An article in a medical journal has claimed that sugar can be as addictive as abusive drugs such as cocaine. While the debate is still on, we all can agree on thing. Too much sugar is not good for you.
Sugar and insulin
As sugar is quickly absorbed into the bloodstream, the body releases insulin, in order for the cells to use the sugar for energy or storage. But when one consumes a high amount of sugar on a regular basis, the insulin levels in the blood go high on a regular basis. The problem with too much insulin in the blood is that it inhibits the fat burning process and rather makes the body absorb some of the fatty acids and glucose in the blood, turning them into body fat.
It therefore comes as no surprise that the first thing a dietician tells everyone trying to lose weight and eat healthy is to eliminate or reduce sugar intake. If you been a regular sweet eater, quitting sweets suddenly might be difficult for you.
How to reduce sugar intake
Reduce the fixed sources
If you know micro-economics, reducing fixed costs always generates more savings than trying to save on one-time variable costs. What that means is, find out what contributes to your sugar intake on a daily basis. For most people it is their tea / coffee. If you take about 2 teaspoons of sugar for a cup and 3 cups of tea / coffee in a day, you consume about 25-30 grams of sugar in a day. For perspective, one piece of gulab jamun contains around 16 grams, and a donut contains about 25 grams. So reducing your sugar intake in your daily tea / coffee is much more effective than trying to avoid even that occasional sweet.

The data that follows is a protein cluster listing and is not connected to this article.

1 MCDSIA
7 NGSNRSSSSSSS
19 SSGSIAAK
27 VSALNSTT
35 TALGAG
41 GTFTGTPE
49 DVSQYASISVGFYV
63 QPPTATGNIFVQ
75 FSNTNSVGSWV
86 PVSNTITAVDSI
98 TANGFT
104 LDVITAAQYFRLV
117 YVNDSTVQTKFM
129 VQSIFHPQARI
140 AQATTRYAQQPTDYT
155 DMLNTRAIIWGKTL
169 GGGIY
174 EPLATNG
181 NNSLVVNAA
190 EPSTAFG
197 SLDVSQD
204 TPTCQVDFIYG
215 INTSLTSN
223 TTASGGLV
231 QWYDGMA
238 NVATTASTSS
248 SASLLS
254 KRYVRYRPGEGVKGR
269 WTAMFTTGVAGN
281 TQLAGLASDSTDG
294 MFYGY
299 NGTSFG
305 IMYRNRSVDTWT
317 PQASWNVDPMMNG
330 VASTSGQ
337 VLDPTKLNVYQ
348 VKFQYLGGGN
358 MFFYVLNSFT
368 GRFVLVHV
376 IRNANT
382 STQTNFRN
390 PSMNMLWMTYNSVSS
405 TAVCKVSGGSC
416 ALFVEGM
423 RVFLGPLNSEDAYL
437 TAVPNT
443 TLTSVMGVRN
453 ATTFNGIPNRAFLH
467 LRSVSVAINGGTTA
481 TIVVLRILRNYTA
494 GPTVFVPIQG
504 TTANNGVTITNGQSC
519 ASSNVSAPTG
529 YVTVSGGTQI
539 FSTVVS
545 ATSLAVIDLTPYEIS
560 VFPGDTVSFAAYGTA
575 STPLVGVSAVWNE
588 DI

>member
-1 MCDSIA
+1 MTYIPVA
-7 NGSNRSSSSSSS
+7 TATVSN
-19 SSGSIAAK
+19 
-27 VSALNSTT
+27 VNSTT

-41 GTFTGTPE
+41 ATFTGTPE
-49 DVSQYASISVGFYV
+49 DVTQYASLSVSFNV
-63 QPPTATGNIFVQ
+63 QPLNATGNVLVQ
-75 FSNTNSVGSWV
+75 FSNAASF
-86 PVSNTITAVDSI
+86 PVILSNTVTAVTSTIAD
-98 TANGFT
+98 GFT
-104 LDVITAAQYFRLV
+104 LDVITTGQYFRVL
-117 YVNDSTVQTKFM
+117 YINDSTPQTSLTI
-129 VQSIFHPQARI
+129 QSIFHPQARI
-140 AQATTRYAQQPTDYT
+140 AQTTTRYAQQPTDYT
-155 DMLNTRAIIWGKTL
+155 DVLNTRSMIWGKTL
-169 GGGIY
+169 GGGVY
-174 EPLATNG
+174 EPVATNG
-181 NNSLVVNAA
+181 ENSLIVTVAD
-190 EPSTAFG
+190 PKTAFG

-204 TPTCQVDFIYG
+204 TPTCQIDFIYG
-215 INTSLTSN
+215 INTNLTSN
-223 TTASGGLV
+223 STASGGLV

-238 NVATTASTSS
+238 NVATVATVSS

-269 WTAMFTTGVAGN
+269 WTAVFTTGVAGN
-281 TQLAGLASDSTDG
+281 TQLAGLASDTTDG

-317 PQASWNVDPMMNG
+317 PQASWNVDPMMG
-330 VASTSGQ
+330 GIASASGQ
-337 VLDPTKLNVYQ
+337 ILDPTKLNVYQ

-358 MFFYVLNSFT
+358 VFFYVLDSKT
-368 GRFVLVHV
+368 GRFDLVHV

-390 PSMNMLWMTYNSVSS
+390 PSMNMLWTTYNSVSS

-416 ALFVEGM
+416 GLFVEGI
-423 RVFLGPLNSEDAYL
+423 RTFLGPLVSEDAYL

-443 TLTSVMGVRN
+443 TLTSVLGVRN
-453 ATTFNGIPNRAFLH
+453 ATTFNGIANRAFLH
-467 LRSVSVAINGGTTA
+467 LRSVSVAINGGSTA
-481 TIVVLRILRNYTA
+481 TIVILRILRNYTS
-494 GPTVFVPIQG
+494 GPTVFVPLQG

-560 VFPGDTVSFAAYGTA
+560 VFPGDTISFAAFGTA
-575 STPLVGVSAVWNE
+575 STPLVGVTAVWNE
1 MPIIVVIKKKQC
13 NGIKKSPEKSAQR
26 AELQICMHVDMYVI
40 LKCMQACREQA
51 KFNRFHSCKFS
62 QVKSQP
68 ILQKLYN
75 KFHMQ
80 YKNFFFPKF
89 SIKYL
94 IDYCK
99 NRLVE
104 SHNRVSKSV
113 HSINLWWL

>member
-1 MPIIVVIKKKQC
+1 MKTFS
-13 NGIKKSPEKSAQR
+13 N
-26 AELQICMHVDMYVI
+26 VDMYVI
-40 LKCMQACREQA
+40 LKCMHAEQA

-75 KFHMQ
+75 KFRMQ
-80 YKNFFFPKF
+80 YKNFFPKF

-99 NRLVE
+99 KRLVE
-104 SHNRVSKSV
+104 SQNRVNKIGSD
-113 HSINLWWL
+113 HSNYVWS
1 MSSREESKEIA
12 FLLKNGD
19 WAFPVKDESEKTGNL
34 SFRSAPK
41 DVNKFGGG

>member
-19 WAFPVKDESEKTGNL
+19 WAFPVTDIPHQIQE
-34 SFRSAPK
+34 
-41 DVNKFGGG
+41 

Switch to natural alternatives
Honey is rich in antioxidants and also helps improve cholesterol and lower blood pressure. Jaggery is rich in minerals such as zinc and selenium and also aids digestion. These are better and healthier replacements of refined sugar which have traditionally been used in most Indian households and many ayurvedic medicines. However, for diabetics, they are only half as bad as sugar, and therefore should be consumed in moderation.
Avoid processed food
Processed food is usually anything that comes out of a packet. Processed foods tend to contain large amounts of sugar and salt as a preservative and to make the taste consistent. That includes all types of candy, jams, canned juices and soda pop. If you feel like having candy, opt for a piece (only a piece) of dark bitter chocolate. It contains comparatively less sugar and the cocoa is good for you.
Moderation is key; do not binge
Just because you have reduced sugar as a shift to eating clean and cheat days are allowed, do not overcompensate by binging on sweets every once in a while. These sudden spikes in sugar and thereby in insulin can potentially cause more damage to your system. Therefore, having loads of sugar even once a month won’t help.
Check added sugar
If you must have something out of a packet (ready-to-eat snack), be sure to check the amount of added sugar per 100g of the product. Nutrition stats on packaged food are now mandated and it makes sense to make use of it. The magic number is 22. If any packaged food contains more than 22g of sugar per 100g, or simply, higher than 22%, it’s probably not a good idea to have it.
Sweets are one of those entities that add pure joy to eating. And if you want to keep having sweets for a long time in your life, it makes sense to have them in moderation. Have a little, have it for long. I hope these cues to reduce sugar intake are something that you can incorporate daily and early in life as to avert risk factors for many diseases later on in life.